Florida sports betting is closer than ever before after a deal announced Friday.
Gov. Ron DeSantis and the Seminole Tribe signed a new gaming compact that would bring mobile Florida sports betting to the Sunshine State.
The new compact must still be approved by the legislature and the federal government, and could face legal challenges. However, it marks a major breakthrough in the third-largest market in the US.
What we know about new Florida gaming compact
A memo from Florida Senator Wilton Simpson confirmed the signing of the 30-year compact.
Simpson said the new compact covered: “State-wide online sports betting in partnership with the pari-mutuels.” The definition of that remains unclear.
A Miami Herald report said pari-mutuel operators could run mobile sports betting sites in exchange for giving 55% of revenue to the tribe. There are 35 pari-mutuel operators in the state. Could they be potential partners for sports betting firms? Of course, a 55% revenue share does not leave much room for profitability.
Simpson said in his memo to Senators:
“Today, after months of negotiations, Governor DeSantis and the Seminole Tribe of Florida executed a historic new thirty year gaming Compact that restores the State’s relationship with the Tribe, preserves and offers new opportunities for Florida’s legacy pari-mutuel industry, and provides substantial new revenues for the State of Florida.”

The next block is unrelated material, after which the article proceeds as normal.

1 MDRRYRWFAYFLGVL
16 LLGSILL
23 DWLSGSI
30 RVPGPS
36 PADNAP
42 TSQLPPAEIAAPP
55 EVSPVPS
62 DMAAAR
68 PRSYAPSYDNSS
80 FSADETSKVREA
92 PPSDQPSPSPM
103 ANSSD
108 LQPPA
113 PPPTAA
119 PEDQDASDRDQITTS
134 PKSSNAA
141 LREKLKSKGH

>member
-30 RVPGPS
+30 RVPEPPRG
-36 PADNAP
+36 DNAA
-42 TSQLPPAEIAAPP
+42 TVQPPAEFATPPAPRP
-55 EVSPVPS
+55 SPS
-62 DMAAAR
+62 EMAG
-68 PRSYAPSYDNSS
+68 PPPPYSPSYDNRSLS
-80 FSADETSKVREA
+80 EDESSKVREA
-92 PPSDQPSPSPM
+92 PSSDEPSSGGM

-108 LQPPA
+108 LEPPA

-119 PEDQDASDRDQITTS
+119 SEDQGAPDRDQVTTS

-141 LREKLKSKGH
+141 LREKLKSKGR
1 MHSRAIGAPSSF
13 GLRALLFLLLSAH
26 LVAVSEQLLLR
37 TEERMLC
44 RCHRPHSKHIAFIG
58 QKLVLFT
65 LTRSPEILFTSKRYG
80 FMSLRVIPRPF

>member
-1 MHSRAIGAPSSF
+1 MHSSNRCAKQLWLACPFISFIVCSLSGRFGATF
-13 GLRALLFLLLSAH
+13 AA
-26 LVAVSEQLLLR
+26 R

What’s next for Florida sports betting?
Simpson said the new compact would bring in $6 billion in new revenue for the state through 2030.
Of course, that includes a host of other gaming payments, not just FL sports betting.
The Florida legislature must now approve the compact. That could take place in a special session that would run through May, as the state’s regular session has only a few days left.
Simpson said other gaming bills would also be discussed in the special session to “address the future of gaming in a more comprehensive manner”.
- Senate Bill 7076 would create a five-member Gaming Control Commission.
- Senate Bill 7080 decouples gaming licenses. Pari-mutuel and cardroom licensees would no longer need to offer harness racing, quarter-horse racing or jai alai.
The Miami Herald reported earlier this week that a deal was largely done in principle. The prospect of some form of mobile sports betting in Florida could prove a major boost to other states facing challenges involving tribal gaming.